We already knew that Newt Gingrich left his first wife, Jackie, when she had cancer so that he could marry his second wife, Marianne.
We also knew that Gingrich later left Marianne, after she was diagnosed with multiple sclerosis, so that he could marry his third and current wife, Callista.
But on Thursday we learned, from Marianne Gingrich’s explosive interview with ABC News, that the former speaker asked her for an “open marriage” so that he could carry on with Callista with impunity.
Some Gingrich defenders argue that the latest charges are the bitter rantings of a woman scorned. Perhaps.
Others say that all of this alleged bad behavior occurred years ago, before Gingrich converted to Catholicism and mended his ways. Fair enough.
Meanwhile, as the Republican presidential race moves on to Florida, political pundits (and Gingrich himself) condemn the “chilling effect” that such “gotcha” journalism has on the willingness of good people to serve in public office.
Yet, while all of these responses to the Marianne Gingrich interview have some validity, they ignore a central tenet of modern conservatism: character does and should count.
Gingrich tells voters they should choose him because he has the best policy ideas. But America doesn’t need a policy wonk as president; America needs a leader. And character is an integral part of leadership.
Does this mean that anyone who is divorced or who has made mistakes lacks the character to be president? Of course not. To err is human. And we Americans are a forgiving bunch.
Ronald Reagan was divorced from Jane Wyman, the mother of his two eldest children. But Wyman had a deep, abiding respect for Reagan and proudly voted for her ex, whom she later called a “great president, and a kind and gentle man.”
But where Reagan’s marital history revealed his humanity, Gingrich’s reveals a man who is not just imperfect, but repeatedly cruel. Moreover, Gingrich’s personal baggage validates, rather than contradicts, his professional reputation as a narcissist and a bully.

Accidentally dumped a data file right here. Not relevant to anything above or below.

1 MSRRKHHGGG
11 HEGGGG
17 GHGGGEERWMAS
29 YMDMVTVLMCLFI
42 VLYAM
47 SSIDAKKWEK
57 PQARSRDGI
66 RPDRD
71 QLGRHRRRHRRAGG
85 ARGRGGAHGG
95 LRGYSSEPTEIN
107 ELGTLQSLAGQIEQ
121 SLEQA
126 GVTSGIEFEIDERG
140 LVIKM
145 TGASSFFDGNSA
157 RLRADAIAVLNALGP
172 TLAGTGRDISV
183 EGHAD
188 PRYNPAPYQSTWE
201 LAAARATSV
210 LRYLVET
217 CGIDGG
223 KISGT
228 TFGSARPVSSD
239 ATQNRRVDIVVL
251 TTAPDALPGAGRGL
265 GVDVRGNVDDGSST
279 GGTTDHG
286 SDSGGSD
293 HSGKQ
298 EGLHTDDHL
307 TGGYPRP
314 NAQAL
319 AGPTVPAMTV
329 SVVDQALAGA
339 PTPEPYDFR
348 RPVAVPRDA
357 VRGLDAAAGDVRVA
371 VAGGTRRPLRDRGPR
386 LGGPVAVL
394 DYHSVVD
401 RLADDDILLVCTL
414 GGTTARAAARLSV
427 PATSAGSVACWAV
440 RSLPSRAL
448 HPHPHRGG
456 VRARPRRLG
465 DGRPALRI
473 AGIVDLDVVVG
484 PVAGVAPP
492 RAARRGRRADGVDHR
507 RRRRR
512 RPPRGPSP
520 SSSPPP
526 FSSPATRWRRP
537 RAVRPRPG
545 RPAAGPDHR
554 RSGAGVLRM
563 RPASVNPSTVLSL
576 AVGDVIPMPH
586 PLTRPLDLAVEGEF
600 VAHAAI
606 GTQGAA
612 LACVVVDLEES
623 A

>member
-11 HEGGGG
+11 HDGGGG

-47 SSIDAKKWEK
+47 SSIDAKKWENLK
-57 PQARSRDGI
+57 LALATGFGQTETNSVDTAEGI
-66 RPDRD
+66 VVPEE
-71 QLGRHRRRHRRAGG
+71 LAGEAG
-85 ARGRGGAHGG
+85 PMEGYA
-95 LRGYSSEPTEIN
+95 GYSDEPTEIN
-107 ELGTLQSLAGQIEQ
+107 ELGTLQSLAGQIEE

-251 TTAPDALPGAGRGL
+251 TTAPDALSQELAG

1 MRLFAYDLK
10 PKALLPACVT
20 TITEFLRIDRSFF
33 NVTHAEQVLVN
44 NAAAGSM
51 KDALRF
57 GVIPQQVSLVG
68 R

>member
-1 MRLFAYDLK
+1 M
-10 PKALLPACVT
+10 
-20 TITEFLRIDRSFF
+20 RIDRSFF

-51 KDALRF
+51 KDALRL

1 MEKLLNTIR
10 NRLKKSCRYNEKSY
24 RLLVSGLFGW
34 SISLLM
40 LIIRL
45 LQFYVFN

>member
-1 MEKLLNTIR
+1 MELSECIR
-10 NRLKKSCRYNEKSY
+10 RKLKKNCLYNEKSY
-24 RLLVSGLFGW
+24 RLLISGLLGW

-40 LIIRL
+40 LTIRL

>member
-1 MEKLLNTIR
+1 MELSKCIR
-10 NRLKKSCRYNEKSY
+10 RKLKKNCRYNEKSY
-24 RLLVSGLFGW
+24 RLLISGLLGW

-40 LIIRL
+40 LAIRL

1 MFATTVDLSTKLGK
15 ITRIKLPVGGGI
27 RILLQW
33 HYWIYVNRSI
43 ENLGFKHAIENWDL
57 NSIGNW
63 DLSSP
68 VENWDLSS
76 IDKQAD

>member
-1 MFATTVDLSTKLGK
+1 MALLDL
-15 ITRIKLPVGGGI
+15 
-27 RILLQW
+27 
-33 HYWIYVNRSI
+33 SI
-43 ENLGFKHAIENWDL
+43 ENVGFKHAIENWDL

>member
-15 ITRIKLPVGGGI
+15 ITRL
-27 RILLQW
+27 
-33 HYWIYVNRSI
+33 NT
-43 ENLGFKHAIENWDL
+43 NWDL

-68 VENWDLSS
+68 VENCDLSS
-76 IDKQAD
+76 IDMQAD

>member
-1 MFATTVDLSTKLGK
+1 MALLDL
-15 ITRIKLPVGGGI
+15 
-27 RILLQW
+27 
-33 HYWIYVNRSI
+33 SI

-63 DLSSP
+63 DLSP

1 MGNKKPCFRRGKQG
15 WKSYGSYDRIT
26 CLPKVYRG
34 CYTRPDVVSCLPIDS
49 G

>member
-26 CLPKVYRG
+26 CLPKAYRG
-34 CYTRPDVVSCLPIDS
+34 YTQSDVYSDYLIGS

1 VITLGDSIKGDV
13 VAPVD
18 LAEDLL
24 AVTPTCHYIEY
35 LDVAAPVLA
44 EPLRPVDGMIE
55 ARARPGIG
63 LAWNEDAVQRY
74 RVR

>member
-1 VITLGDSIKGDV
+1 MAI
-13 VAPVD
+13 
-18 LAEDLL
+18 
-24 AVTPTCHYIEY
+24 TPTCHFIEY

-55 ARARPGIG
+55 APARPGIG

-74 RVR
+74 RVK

All of which should signal to voters that Gingrich has neither the self-discipline nor the temperament to be president.
The hypocrisy, of course, is that many Gingrich supporters now discount character after previously savaging Democrats with similar personal failings. But even those Republican voters who have now abandoned the character argument should, from a purely political standpoint, recognize Gingrich’s personal life as a liability of enormous magnitude.
This is particularly so where, as here, Americans of all political stripes respect the current president as a husband and a father and genuinely like the first family, whom they regard as wholesome and close-knit.
Indeed, so admired is the Obama family that the satirical online news publication, The Onion, spoofed them in an “editorial” claiming that the “openly loving” first family is a “slap in the face to the average American who only bears feelings of resentment toward relatives.”
The piece is humorous, but it highlights a political reality: If Republicans nominate someone with the personal history of a soap opera, it will only magnify the halo effect already surrounding St. Barack.
This calls to mind something one of my older relatives (an independent swing-voter) said during the 2008 presidential primaries. Asked whom (among the various candidates in both major political parties) she liked for president, this relative identified two: Barack Obama and Mitt Romney.
Because they both have nice families.
And so they do.
Which means that if, in 2012, Republicans nominate Romney, the character of the candidates will become a non-issue, and the election can become a true contest of ideas.
If, on the other hand, Republicans choose Gingrich, the campaign will be waged on a personal level. America deserves better.